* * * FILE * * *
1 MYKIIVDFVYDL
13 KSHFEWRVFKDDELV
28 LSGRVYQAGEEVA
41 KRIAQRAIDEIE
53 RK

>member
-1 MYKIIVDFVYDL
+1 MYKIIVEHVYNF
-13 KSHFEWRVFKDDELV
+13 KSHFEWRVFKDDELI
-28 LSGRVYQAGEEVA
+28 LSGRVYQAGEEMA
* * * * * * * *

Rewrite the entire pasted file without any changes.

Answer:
1 MYKIIVDFVYDL
13 KSHFEWRVFKDDELV
28 LSGRVYQAGEEVA
41 KRIAQRAIDEIE
53 RK

>member
-1 MYKIIVDFVYDL
+1 MYKIIVEHVYNF
-13 KSHFEWRVFKDDELV
+13 KSHFEWRVFKDDELI
-28 LSGRVYQAGEEVA
+28 LSGRVYQAGEEMA